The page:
Food waste is becoming a growing problem across the UK. Almost 7m tonnes of food is wasted by UK households every year – that’s more than 30 per cent of the total food purchased across the country. Food waste can have severe environmental and economic consequences, so it’s vital that we start teaching pupils about this issue from their school desks.
Here are a few ways you can encourage your students to cut food waste.
Make them aware of the environmental background - If you are asking your pupils to cut their food waste, you need to tell them why. Depending on the age of your students, you may want to present the dangers in a practical, engaging way. Show them the life cycle of a banana, for instance. While they are sitting at their school desk, you can show images of how banana plantations are created, the huge amount of work and resources that go into cultivating each bunch, and the long distance they have to travel to get to our supermarket shelves. This may help to explain the environmental value of everyday items that can be taken for granted.
Explain ‘ripe vs rot’ - A lot of food waste occurs because households can’t tell the difference between ripeness and rot. To take the example of the banana again – bananas can safely be eaten even after they have turned brown. Likewise, fridge staples such as butter, yogurt and chutneys can also be consumed after the ‘best before’ date. Teach your pupils how to identify rot (e.g. by looking for mould or signs of curdling) and encourage them to keep ripe or slightly over-ripe food for longer.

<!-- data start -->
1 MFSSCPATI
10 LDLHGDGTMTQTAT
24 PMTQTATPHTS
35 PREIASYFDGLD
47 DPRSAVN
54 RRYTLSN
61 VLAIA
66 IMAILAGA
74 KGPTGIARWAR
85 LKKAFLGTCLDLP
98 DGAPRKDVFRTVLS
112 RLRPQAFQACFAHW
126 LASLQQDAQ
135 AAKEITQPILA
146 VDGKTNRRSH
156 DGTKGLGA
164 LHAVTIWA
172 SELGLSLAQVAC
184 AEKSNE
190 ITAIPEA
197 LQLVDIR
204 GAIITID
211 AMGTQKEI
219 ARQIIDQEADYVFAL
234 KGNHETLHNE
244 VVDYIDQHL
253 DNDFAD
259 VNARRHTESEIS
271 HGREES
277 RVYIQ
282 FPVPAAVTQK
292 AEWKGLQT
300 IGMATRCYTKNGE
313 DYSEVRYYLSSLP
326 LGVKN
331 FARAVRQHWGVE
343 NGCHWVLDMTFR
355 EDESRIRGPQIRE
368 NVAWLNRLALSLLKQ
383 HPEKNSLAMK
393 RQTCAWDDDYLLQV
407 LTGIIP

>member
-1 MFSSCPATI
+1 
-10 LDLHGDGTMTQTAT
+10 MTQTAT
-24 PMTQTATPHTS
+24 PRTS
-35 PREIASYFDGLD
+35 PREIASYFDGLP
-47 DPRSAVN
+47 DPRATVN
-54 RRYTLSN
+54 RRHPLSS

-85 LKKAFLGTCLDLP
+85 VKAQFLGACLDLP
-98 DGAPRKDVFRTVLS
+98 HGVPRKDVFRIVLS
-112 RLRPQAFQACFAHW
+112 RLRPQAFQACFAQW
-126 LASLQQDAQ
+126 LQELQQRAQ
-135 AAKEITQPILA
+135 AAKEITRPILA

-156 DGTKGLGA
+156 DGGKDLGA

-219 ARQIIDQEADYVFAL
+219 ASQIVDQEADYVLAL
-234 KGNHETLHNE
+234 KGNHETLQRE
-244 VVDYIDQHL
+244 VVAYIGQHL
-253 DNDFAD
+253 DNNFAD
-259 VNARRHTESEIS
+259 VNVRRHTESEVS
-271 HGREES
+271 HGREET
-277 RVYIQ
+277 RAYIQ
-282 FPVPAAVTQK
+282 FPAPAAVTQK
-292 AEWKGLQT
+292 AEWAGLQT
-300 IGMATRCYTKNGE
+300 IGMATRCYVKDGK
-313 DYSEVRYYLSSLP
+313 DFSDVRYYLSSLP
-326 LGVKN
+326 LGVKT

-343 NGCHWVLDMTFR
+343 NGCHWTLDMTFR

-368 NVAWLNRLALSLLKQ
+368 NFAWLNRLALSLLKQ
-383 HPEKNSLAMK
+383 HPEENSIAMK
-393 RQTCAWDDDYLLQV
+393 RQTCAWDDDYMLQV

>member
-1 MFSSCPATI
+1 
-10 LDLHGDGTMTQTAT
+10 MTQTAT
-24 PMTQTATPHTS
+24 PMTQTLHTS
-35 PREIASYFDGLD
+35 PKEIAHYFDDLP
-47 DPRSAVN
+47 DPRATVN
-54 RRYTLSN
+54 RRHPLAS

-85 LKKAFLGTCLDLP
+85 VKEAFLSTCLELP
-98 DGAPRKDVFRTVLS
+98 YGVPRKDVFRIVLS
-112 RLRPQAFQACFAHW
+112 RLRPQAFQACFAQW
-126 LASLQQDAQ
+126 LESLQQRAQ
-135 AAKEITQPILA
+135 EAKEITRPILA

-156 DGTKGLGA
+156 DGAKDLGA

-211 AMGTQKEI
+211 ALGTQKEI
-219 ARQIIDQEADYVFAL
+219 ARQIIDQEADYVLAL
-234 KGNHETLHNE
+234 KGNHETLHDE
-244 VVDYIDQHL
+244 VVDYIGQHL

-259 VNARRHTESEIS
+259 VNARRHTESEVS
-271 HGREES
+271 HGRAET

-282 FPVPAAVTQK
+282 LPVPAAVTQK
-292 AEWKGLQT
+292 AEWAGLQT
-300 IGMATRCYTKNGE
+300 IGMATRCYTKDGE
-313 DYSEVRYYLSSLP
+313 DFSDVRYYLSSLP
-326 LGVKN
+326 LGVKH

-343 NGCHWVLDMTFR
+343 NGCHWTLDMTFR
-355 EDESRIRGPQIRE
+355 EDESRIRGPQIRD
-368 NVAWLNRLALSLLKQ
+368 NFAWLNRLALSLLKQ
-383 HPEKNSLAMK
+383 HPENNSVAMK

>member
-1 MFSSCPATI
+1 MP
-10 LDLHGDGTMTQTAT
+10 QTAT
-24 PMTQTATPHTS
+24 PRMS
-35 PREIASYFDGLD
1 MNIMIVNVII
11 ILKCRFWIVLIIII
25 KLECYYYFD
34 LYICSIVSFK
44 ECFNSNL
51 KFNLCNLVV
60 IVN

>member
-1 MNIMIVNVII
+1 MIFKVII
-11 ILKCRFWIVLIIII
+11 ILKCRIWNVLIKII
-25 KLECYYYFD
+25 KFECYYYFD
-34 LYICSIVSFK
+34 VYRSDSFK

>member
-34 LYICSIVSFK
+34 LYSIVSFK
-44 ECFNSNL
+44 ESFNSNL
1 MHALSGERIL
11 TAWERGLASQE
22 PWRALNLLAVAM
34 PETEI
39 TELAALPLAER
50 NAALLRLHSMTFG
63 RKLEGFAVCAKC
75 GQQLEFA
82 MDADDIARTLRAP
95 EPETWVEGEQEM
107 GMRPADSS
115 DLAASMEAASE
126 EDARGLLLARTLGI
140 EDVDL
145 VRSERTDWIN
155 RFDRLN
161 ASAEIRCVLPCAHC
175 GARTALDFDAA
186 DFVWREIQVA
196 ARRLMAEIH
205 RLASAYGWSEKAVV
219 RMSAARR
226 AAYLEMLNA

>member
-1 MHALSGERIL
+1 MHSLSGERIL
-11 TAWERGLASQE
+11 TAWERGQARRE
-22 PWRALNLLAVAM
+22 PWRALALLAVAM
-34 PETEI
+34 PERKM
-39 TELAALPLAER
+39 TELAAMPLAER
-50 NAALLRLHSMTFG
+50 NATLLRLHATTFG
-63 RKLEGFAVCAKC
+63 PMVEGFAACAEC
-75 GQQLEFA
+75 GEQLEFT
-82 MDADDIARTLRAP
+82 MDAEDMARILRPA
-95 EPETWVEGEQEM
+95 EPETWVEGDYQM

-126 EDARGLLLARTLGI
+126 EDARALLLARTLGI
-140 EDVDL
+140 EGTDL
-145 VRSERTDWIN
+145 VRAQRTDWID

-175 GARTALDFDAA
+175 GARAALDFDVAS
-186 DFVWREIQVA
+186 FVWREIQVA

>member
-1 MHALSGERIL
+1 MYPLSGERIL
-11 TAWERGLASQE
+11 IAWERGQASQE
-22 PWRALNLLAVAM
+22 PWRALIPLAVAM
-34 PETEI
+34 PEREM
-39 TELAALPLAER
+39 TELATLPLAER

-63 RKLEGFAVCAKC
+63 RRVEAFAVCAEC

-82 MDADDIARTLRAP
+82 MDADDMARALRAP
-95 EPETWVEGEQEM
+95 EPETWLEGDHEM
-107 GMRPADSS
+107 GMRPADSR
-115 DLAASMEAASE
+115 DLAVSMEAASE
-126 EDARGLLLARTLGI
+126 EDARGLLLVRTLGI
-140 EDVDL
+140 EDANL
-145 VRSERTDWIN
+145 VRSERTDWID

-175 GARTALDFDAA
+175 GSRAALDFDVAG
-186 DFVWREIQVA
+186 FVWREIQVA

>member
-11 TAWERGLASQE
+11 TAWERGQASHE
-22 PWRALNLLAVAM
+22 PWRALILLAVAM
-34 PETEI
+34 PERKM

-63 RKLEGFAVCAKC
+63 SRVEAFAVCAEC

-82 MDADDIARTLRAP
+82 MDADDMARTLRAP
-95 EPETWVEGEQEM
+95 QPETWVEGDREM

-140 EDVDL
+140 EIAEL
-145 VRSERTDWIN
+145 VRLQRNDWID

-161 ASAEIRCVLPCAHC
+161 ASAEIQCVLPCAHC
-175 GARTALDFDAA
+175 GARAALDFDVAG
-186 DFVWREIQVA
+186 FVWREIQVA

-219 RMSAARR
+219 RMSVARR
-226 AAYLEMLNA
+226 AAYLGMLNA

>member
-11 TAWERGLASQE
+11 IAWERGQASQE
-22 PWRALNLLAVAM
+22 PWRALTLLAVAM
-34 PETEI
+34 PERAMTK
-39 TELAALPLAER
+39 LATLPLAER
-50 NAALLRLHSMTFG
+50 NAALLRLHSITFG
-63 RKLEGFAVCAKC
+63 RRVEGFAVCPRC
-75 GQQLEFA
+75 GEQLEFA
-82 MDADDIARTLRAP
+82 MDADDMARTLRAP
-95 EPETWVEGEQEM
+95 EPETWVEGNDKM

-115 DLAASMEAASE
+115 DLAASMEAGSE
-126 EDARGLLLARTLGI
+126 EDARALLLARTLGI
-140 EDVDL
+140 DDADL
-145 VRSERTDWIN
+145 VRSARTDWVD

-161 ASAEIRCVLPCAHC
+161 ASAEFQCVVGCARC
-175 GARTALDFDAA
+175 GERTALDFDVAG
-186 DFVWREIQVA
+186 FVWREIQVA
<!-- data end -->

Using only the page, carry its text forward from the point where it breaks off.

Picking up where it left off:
Share recipes - Leftover food and over-ripe food can be used to create some delicious meals. For instance, stale bread can be roasted to make croutons, or crumbled to make breadcrumbs, and that overripe banana adds a natural sweetness to pancakes, muffins or banana bread. Get your pupils to come up with some recipes at their school desk and encourage them to think more creatively about the food they eat.
Compost - And finally, if your students have any food waste that cannot be eaten or repurposed, teach them how to turn it into compost. Good quality compost can be used to enrich the soil in their gardens or in a window box. This then allows your pupils to grow their own food using seeds – maybe even seeds which they have harvested from everyday food items such as peppers, cucumbers and squash. This will help them to learn about the lifecycle of their food, and should inspire a greater appreciation for their fruit and vegetables.